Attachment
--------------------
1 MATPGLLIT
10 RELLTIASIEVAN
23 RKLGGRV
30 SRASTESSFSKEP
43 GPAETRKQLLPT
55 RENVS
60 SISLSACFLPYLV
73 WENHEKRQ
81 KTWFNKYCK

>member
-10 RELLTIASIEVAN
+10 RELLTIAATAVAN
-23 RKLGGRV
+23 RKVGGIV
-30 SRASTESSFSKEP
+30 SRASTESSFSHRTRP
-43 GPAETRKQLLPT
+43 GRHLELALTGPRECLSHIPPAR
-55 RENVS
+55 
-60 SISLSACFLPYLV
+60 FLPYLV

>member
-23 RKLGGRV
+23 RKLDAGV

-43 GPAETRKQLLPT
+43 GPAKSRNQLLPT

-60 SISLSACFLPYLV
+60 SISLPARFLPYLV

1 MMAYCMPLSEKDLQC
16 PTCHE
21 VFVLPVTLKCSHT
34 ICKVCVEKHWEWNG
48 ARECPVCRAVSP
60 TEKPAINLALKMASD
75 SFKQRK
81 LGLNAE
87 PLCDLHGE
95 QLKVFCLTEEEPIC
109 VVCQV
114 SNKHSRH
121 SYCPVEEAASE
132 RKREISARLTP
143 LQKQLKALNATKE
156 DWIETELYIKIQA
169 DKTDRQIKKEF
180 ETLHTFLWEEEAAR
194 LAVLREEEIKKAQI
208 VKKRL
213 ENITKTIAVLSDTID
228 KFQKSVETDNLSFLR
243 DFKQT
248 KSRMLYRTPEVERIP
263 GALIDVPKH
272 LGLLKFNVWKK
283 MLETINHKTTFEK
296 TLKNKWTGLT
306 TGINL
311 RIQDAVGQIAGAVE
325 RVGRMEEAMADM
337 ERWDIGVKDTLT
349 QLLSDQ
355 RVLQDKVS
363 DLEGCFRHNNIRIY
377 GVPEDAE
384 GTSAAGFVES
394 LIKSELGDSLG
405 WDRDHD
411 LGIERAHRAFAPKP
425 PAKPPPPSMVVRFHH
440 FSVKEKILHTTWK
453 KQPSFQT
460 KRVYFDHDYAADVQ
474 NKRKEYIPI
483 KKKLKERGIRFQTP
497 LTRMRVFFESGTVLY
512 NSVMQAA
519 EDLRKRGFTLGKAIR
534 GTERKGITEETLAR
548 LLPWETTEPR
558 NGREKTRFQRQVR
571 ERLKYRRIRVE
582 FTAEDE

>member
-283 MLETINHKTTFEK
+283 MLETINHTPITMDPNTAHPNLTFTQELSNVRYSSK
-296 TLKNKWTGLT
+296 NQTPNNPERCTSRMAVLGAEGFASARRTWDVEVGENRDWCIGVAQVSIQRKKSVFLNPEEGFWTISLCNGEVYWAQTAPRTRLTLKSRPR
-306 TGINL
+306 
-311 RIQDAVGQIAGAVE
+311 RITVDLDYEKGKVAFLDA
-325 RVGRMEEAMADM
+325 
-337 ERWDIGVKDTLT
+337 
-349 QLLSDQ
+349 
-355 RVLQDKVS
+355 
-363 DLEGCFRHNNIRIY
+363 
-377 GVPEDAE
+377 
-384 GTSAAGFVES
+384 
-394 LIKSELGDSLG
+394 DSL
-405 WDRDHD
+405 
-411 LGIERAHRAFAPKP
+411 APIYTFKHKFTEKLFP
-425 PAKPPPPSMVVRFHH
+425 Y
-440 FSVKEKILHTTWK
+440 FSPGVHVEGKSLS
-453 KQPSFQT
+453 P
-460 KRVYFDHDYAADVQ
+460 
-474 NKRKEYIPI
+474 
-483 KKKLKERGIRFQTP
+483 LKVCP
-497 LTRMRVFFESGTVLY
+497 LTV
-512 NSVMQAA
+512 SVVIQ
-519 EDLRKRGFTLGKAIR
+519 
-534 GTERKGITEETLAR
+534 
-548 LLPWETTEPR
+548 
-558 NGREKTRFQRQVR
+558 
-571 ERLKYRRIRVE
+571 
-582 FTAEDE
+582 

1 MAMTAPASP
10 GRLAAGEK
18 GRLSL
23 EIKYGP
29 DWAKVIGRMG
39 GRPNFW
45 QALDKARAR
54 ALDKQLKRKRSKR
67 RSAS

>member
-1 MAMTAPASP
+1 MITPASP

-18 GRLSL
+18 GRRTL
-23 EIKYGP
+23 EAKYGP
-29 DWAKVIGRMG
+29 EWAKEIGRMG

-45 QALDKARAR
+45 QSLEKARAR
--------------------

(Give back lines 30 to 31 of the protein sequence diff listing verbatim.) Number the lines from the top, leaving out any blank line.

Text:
1 MMAYCMPLSEKDLQC
16 PTCHE